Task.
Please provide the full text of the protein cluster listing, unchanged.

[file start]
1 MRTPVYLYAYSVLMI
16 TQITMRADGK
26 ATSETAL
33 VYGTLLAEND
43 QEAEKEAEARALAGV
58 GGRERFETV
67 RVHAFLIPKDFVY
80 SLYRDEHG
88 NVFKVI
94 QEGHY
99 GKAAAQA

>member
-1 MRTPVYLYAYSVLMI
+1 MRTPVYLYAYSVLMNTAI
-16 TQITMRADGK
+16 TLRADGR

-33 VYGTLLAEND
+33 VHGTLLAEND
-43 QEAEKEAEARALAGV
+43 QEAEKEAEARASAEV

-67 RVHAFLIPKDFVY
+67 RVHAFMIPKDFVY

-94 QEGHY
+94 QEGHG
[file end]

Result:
1 MRTPVYLYAYSVLMI
16 TQITMRADGK
26 ATSETAL
33 VYGTLLAEND
43 QEAEKEAEARALAGV
58 GGRERFETV
67 RVHAFLIPKDFVY
80 SLYRDEHG
88 NVFKVI
94 QEGHY
99 GKAAAQA

>member
-1 MRTPVYLYAYSVLMI
+1 MRTPVYLYAYSVLMNTAI
-16 TQITMRADGK
+16 TLRADGR

-33 VYGTLLAEND
+33 VHGTLLAEND
-43 QEAEKEAEARALAGV
+43 QEAEKEAEARASAEV

-67 RVHAFLIPKDFVY
+67 RVHAFMIPKDFVY

-94 QEGHY
+94 QEGHG